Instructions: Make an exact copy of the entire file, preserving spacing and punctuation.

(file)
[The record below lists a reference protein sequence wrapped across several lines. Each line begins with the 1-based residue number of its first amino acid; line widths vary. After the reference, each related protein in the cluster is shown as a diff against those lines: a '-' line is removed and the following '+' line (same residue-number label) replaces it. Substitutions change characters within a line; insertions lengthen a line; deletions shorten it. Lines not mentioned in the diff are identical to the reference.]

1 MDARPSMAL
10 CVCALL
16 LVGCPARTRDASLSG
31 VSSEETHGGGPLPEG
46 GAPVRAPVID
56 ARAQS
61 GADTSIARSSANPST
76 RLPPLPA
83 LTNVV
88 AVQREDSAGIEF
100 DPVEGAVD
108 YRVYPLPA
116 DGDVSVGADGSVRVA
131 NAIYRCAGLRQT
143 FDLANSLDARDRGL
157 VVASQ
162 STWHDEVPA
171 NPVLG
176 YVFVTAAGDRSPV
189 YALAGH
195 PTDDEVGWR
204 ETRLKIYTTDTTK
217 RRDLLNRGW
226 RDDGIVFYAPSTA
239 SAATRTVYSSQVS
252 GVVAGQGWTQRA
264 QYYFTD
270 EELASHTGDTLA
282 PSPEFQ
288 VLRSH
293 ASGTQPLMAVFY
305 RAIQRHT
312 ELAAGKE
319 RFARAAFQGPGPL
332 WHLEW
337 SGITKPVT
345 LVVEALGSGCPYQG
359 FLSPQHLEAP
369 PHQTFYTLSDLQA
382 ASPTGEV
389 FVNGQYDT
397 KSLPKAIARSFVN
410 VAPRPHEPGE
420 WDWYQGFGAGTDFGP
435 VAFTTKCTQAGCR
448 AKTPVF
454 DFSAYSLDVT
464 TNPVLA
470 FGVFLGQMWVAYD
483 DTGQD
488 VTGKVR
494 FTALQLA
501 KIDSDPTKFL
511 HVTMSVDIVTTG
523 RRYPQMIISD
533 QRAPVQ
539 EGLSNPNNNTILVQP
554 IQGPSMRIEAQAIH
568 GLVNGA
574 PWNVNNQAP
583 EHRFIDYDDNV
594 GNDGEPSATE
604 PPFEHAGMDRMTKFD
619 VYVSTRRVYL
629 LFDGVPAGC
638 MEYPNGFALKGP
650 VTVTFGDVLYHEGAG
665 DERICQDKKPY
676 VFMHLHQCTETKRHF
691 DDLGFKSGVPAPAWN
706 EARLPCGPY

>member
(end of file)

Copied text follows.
[The record below lists a reference protein sequence wrapped across several lines. Each line begins with the 1-based residue number of its first amino acid; line widths vary. After the reference, each related protein in the cluster is shown as a diff against those lines: a '-' line is removed and the following '+' line (same residue-number label) replaces it. Substitutions change characters within a line; insertions lengthen a line; deletions shorten it. Lines not mentioned in the diff are identical to the reference.]

1 MDARPSMAL
10 CVCALL
16 LVGCPARTRDASLSG
31 VSSEETHGGGPLPEG
46 GAPVRAPVID
56 ARAQS
61 GADTSIARSSANPST
76 RLPPLPA
83 LTNVV
88 AVQREDSAGIEF
100 DPVEGAVD
108 YRVYPLPA
116 DGDVSVGADGSVRVA
131 NAIYRCAGLRQT
143 FDLANSLDARDRGL
157 VVASQ
162 STWHDEVPA
171 NPVLG
176 YVFVTAAGDRSPV
189 YALAGH
195 PTDDEVGWR
204 ETRLKIYTTDTTK
217 RRDLLNRGW
226 RDDGIVFYAPSTA
239 SAATRTVYSSQVS
252 GVVAGQGWTQRA
264 QYYFTD
270 EELASHTGDTLA
282 PSPEFQ
288 VLRSH
293 ASGTQPLMAVFY
305 RAIQRHT
312 ELAAGKE
319 RFARAAFQGPGPL
332 WHLEW
337 SGITKPVT
345 LVVEALGSGCPYQG
359 FLSPQHLEAP
369 PHQTFYTLSDLQA
382 ASPTGEV
389 FVNGQYDT
397 KSLPKAIARSFVN
410 VAPRPHEPGE
420 WDWYQGFGAGTDFGP
435 VAFTTKCTQAGCR
448 AKTPVF
454 DFSAYSLDVT
464 TNPVLA
470 FGVFLGQMWVAYD
483 DTGQD
488 VTGKVR
494 FTALQLA
501 KIDSDPTKFL
511 HVTMSVDIVTTG
523 RRYPQMIISD
533 QRAPVQ
539 EGLSNPNNNTILVQP
554 IQGPSMRIEAQAIH
568 GLVNGA
574 PWNVNNQAP
583 EHRFIDYDDNV
594 GNDGEPSATE
604 PPFEHAGMDRMTKFD
619 VYVSTRRVYL
629 LFDGVPAGC
638 MEYPNGFALKGP
650 VTVTFGDVLYHEGAG
665 DERICQDKKPY
676 VFMHLHQCTETKRHF
691 DDLGFKSGVPAPAWN
706 EARLPCGPY

>member